Boris Johnson yesterday stepped up his Brexit rhetoric with the phrase “do or die”.

While, to be fair, he was affirming a statement made by TalkRadio’s political editor Ross Kempsell, the prime ministerial hopeful might want to be a little more careful when agreeing to words so laden with historical symbolism.

Mr Johnson pledged that Britain would leave the EU on 31 October "do or die, come what may".

The phrase is famously linked to Alfred Tennyson’s poem, The Charge of the Light Brigade, written about "perhaps the most futile gesture in a century of British history" - although it is, in fact, a misquote. The poet wrote:

'Forward, the Light Brigade!'

Was there a man dismayed?

Not though the soldier knew

Someone had blundered.

Theirs not to make reply,

Theirs not to reason why,

Theirs but to do and die.

Into the valley of Death

Rode the six hundred.

It refers to a doomed full-frontal cavalry charge against the Russian army during the Crimean War in 1854.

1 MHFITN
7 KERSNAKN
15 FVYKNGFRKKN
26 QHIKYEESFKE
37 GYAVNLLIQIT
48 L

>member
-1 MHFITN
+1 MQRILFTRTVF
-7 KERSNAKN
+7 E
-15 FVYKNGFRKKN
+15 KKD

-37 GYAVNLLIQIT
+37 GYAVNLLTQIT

The attack was reportedly based on a miscommunication and saw 156 soldiers wounded and 122 injured or captured by Russians who, as legend has it, thought the British soldiers must be drunk.

It seems unlikely Mr Johnson is unfamiliar with the origins of this phrase, given his penchant for quoting Rudyard Kipling, who penned a follow-up to Lord Tennyson’s poem some 20 years later.

Although, regurgitating these poets’ lines in an appropriate context has never quite been the former foreign secretary’s strong point.

People had a lot to say about the remarks.

Prime ministerial rival Jeremy Hunt told a press briefing in Essex:

The trouble with 'do or die' is you could end up with a general election, Corbyn in Downing Street and no Brexit at all, and I want to offer a more positive future than that.

Former rival Rory Stewart called it "very strange" to use the phrase and said he was troubled by Mr Johnson's paraphrasing of the Tennyson poem:

I'm a little bit troubled by that. I hope he's not setting it up in those kinds of terms. I don't quite understand why he would agree with that kind of language.

What I would hope he meant and I'd hope he'd clarify and say is that he's going to try to deliver a Brexit that works for Britain... that this isn't some sort of charge towards the guns.

On Twitter, others outside the Tory party, also took issue with Mr Johnson's wording.

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